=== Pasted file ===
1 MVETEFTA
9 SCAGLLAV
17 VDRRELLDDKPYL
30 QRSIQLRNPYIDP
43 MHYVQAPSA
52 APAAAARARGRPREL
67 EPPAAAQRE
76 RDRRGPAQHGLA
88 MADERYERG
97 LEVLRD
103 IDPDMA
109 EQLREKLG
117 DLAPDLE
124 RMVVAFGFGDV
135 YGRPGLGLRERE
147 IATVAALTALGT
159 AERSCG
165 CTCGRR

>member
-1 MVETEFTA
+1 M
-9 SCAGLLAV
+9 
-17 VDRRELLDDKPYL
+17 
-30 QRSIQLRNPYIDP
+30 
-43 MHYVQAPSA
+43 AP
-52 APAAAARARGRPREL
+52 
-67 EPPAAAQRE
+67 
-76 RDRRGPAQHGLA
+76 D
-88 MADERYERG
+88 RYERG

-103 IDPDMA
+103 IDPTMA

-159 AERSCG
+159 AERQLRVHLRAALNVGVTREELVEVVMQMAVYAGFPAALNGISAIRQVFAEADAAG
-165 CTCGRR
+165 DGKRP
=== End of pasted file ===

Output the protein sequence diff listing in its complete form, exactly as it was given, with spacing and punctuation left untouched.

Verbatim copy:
1 MVETEFTA
9 SCAGLLAV
17 VDRRELLDDKPYL
30 QRSIQLRNPYIDP
43 MHYVQAPSA
52 APAAAARARGRPREL
67 EPPAAAQRE
76 RDRRGPAQHGLA
88 MADERYERG
97 LEVLRD
103 IDPDMA
109 EQLREKLG
117 DLAPDLE
124 RMVVAFGFGDV
135 YGRPGLGLRERE
147 IATVAALTALGT
159 AERSCG
165 CTCGRR

>member
-1 MVETEFTA
+1 M
-9 SCAGLLAV
+9 
-17 VDRRELLDDKPYL
+17 
-30 QRSIQLRNPYIDP
+30 
-43 MHYVQAPSA
+43 AP
-52 APAAAARARGRPREL
+52 
-67 EPPAAAQRE
+67 
-76 RDRRGPAQHGLA
+76 D
-88 MADERYERG
+88 RYERG

-103 IDPDMA
+103 IDPTMA

-159 AERSCG
+159 AERQLRVHLRAALNVGVTREELVEVVMQMAVYAGFPAALNGISAIRQVFAEADAAG
-165 CTCGRR
+165 DGKRP